The Coca-Cola Company has committed to reducing the carbon footprint of “the drink in your hand” by 25 percent, compared to 2010 levels, by 2020.
The company says this is the first-ever goal targeting the entire Coca-Cola end-to-end value chain, cutting CO2 across its manufacturing processes, packaging formats, delivery fleet, refrigeration equipment and ingredient sourcing. Coca-Cola says this will directly and indirectly prevent the release of 20 million metric tons of CO2 into the atmosphere.
The carbon target is one of several new environmental goals developed jointly by Coca-Cola and the World Wildlife Fund and announced yesterday.
The other 2020 Sustainability Goals include:
- Help ensure healthy freshwater systems. Coca-Cola and WWF will expand their joint conservation efforts to 11 regions across five continents, including river basins of the Amazon, Koshi, Mekong, Rio Grande/Bravo, Yangtze and Zambezi; the catchments of the Great Barrier Reef and Mesoamerican Reef; and key regions in the Amur-Heilong, Atlantic Forests and Northern Great Plains.
- Work with WWF to assess the environmental and social performance of plant-based materials for potential use in Coca-Cola’s PlantBottle packaging. This will help the company meet its goal to use up to 30 percent plant-based material for all its PET plastic bottles by 2020.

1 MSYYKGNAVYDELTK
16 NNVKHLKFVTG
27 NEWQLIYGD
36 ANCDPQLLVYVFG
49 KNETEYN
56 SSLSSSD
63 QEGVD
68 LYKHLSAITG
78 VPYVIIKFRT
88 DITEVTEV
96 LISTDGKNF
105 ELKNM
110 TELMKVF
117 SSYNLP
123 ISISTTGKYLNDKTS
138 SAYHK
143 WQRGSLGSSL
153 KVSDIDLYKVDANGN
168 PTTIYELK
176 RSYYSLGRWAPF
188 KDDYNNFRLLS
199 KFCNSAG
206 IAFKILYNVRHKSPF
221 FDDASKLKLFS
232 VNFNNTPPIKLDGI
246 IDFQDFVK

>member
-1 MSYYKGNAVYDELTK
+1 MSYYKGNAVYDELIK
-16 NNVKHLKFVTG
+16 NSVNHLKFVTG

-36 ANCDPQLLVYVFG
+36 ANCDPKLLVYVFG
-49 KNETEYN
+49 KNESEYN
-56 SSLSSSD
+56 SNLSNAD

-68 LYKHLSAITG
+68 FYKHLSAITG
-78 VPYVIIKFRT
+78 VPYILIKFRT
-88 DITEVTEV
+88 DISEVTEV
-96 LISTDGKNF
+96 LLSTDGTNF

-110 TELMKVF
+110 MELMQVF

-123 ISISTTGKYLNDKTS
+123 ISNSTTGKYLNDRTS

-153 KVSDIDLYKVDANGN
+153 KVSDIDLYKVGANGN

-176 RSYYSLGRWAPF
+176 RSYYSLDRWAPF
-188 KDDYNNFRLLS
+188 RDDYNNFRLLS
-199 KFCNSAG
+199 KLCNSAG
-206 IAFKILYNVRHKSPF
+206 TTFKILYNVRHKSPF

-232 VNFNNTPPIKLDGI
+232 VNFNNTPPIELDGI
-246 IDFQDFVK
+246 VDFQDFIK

- Sustainably source key agricultural ingredients including sugarcane, sugar beet, corn, tea, coffee, palm oil, soy, pulp and paper fiber, orange, lemon, grape, apple and mango. A Coca-Cola spokesperson tells Environmental that the company plans to use third parties, which may include NGOs and certification agencies, for validation.
Coca-Cola in April established Sustainable Agriculture Guiding Principles and says it will work with WWF to implement the guidelines throughout the Coca-Cola system for these commodities.
Coca-Cola last month committed to improving water efficiency in its manufacturing operations by 25 percent by 2020 compared with its 2010 baseline. The company previously set a goal to replenish 100 percent of the water used in its beverages and their production by 2020. To date, Coca-Cola’s replenishment work has balanced an estimated 52 percent of product volume through 468 projects, the company says.